Hematopoietic Effect: There have been a number of reports suggesting a relationship between phenytoin and the development of lymphadenopathy (local or generalized) including benign lymph node hyperplasia, pseudolymphoma, lymphoma, and Hodgkin’s disease. Although a cause and effect relationship has not been established, the occurrence of lymphadenopathy indicates the need to differentiate such a condition from other types of lymph node pathology. Lymph node involvement may occur with or without symptoms and signs resembling serum sickness – e.g., fever, rash, and liver involvement. In all cases of lymphadenopathy, follow-up observation for an extended period is indicated and every effort should be made to achieve seizure control using alternative anticonvulsant drugs. While macrocytosis and megaloblastic anemia have occurred, these conditions usually respond to folic acid therapy. If folic acid is added to phenytoin therapy, a decrease in seizure control may occur.
Hepatic/Immunologic Effect: The liver is the chief site of biotransformation of phenytoin. Patients with impaired liver function, elderly patients, or those who are gravely ill may show early signs of toxicity. Toxic hepatitis, and liver damage, have been reported and may, in rare cases, be fatal. Cases of acute hepatotoxicity, including infrequent cases of acute hepatic failure, have been reported with phenytoin. These incidents have been associated with a hypersensitivity syndrome characterized by fever, skin eruptions, and lymphadenopathy, and usually occur within the first 2 months of treatment. Other common manifestations include arthralgias, rash, jaundice, hepatomegaly, elevated serum transaminase levels, leukocytosis, and eosinophilia. The clinical course of acute phenytoin hepatotoxicity ranges from prompt recovery to fatal outcomes. In these patients with acute hepatotoxicity, phenytoin should be immediately discontinued and not re-administered. Several individual case reports have suggested that there may be an increased, although still rare, incidence of hypersensitivity reactions, including skin rash and hepatotoxicity, in black patients.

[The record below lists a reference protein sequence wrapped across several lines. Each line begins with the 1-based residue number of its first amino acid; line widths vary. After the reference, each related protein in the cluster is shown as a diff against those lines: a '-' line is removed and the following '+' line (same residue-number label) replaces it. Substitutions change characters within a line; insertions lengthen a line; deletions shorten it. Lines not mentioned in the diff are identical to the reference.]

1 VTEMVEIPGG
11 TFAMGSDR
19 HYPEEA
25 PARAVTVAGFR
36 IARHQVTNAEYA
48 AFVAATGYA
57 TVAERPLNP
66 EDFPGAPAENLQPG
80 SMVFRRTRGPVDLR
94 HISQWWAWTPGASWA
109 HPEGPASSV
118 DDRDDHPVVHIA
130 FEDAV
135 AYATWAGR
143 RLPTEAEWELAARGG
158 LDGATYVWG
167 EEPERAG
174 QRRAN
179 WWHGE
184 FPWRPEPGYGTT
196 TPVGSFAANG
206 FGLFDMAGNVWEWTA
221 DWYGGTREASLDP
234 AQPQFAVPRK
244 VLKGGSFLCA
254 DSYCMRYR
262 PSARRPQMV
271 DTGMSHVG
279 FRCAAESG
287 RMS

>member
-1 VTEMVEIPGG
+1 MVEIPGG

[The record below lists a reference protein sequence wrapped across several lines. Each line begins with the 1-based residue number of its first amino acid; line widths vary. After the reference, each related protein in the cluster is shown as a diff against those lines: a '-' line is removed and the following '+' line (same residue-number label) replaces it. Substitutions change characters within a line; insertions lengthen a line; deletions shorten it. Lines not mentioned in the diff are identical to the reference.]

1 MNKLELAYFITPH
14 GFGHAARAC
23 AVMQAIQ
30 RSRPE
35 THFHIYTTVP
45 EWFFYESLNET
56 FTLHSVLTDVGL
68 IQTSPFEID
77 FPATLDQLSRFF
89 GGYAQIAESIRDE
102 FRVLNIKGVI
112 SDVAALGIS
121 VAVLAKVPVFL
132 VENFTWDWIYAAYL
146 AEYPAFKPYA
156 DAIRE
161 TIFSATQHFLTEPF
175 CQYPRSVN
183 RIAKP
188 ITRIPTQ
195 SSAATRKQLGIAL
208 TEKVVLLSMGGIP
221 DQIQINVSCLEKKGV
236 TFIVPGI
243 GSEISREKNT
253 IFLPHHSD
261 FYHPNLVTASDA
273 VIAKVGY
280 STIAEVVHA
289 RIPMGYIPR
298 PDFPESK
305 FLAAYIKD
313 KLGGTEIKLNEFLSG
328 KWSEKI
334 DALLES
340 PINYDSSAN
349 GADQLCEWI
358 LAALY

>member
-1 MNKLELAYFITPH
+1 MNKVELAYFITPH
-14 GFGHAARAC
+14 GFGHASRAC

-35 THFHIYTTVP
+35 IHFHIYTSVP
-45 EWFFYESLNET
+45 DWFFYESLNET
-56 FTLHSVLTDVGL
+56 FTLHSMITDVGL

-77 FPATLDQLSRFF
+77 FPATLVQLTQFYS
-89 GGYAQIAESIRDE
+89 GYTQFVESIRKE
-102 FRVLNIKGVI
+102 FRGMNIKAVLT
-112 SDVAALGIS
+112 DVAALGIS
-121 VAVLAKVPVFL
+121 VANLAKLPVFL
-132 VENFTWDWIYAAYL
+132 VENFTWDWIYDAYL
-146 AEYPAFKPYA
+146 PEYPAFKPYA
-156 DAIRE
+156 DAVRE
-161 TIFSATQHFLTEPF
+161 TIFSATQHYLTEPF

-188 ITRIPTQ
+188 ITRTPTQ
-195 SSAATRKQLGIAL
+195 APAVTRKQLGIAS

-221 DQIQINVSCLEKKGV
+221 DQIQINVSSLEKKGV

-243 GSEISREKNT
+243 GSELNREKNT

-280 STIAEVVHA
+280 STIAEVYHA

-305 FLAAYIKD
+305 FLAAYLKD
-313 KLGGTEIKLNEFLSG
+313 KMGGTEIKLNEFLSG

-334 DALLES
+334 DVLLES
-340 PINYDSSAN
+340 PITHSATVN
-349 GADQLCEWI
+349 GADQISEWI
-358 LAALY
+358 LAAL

For full details see prescribing information.
Body as a Whole: Anaphylactoid reaction, and anaphylaxis